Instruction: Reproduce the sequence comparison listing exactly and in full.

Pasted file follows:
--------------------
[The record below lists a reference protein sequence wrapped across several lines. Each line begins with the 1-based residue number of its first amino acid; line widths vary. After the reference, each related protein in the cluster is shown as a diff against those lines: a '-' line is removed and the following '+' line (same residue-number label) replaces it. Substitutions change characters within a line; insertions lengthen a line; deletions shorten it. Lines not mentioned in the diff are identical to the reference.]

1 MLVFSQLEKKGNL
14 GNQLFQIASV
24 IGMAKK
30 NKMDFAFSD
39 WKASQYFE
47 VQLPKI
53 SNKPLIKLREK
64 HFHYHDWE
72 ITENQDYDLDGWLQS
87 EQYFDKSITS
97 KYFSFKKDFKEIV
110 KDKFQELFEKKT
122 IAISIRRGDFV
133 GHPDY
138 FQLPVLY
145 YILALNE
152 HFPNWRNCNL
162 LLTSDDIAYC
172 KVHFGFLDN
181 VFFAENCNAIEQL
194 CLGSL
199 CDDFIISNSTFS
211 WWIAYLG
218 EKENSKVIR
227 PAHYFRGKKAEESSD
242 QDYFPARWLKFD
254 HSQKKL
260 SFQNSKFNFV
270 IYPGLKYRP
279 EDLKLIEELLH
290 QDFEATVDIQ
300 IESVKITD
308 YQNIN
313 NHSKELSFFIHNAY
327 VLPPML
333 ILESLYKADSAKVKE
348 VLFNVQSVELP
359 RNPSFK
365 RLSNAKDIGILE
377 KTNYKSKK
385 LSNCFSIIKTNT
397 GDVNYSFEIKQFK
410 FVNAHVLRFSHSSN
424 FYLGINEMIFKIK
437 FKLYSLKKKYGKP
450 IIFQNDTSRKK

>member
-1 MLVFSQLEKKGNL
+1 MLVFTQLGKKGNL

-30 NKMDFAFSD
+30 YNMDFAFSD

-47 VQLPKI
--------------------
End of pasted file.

[The record below lists a reference protein sequence wrapped across several lines. Each line begins with the 1-based residue number of its first amino acid; line widths vary. After the reference, each related protein in the cluster is shown as a diff against those lines: a '-' line is removed and the following '+' line (same residue-number label) replaces it. Substitutions change characters within a line; insertions lengthen a line; deletions shorten it. Lines not mentioned in the diff are identical to the reference.]

1 MLVFSQLEKKGNL
14 GNQLFQIASV
24 IGMAKK
30 NKMDFAFSD
39 WKASQYFE
47 VQLPKI
53 SNKPLIKLREK
64 HFHYHDWE
72 ITENQDYDLDGWLQS
87 EQYFDKSITS
97 KYFSFKKDFKEIV
110 KDKFQELFEKKT
122 IAISIRRGDFV
133 GHPDY
138 FQLPVLY
145 YILALNE
152 HFPNWRNCNL
162 LLTSDDIAYC
172 KVHFGFLDN
181 VFFAENCNAIEQL
194 CLGSL
199 CDDFIISNSTFS
211 WWIAYLG
218 EKENSKVIR
227 PAHYFRGKKAEESSD
242 QDYFPARWLKFD
254 HSQKKL
260 SFQNSKFNFV
270 IYPGLKYRP
279 EDLKLIEELLH
290 QDFEATVDIQ
300 IESVKITD
308 YQNIN
313 NHSKELSFFIHNAY
327 VLPPML
333 ILESLYKADSAKVKE
348 VLFNVQSVELP
359 RNPSFK
365 RLSNAKDIGILE
377 KTNYKSKK
385 LSNCFSIIKTNT
397 GDVNYSFEIKQFK
410 FVNAHVLRFSHSSN
424 FYLGINEMIFKIK
437 FKLYSLKKKYGKP
450 IIFQNDTSRKK

>member
-1 MLVFSQLEKKGNL
+1 MLVFTQLGKKGNL

-30 NKMDFAFSD
+30 YNMDFAFSD

-47 VQLPKI